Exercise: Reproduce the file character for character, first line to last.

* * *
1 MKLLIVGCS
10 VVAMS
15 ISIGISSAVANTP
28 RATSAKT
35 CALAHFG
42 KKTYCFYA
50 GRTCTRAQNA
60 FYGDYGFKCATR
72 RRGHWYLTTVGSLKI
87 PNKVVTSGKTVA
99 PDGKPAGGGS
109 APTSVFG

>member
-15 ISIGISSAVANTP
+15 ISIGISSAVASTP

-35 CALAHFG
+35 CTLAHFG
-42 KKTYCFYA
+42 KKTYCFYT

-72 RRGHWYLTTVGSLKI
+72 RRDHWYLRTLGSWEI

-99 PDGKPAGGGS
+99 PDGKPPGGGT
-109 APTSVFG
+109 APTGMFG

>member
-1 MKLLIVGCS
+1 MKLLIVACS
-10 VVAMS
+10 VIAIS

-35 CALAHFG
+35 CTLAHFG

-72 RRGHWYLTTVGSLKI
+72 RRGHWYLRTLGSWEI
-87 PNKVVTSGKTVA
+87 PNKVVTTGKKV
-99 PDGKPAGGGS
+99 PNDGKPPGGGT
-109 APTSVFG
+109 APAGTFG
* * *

1 MKLLIVGCS
10 VVAMS
15 ISIGISSAVANTP
28 RATSAKT
35 CALAHFG
42 KKTYCFYA
50 GRTCTRAQNA
60 FYGDYGFKCATR
72 RRGHWYLTTVGSLKI
87 PNKVVTSGKTVA
99 PDGKPAGGGS
109 APTSVFG

>member
-15 ISIGISSAVANTP
+15 ISIGISSAVASTP

-35 CALAHFG
+35 CTLAHFG
-42 KKTYCFYA
+42 KKTYCFYT

-72 RRGHWYLTTVGSLKI
+72 RRDHWYLRTLGSWEI

-99 PDGKPAGGGS
+99 PDGKPPGGGT
-109 APTSVFG
+109 APTGMFG

>member
-1 MKLLIVGCS
+1 MKLLIVACS
-10 VVAMS
+10 VIAIS

-35 CALAHFG
+35 CTLAHFG

-72 RRGHWYLTTVGSLKI
+72 RRGHWYLRTLGSWEI
-87 PNKVVTSGKTVA
+87 PNKVVTTGKKV
-99 PDGKPAGGGS
+99 PNDGKPPGGGT
-109 APTSVFG
+109 APAGTFG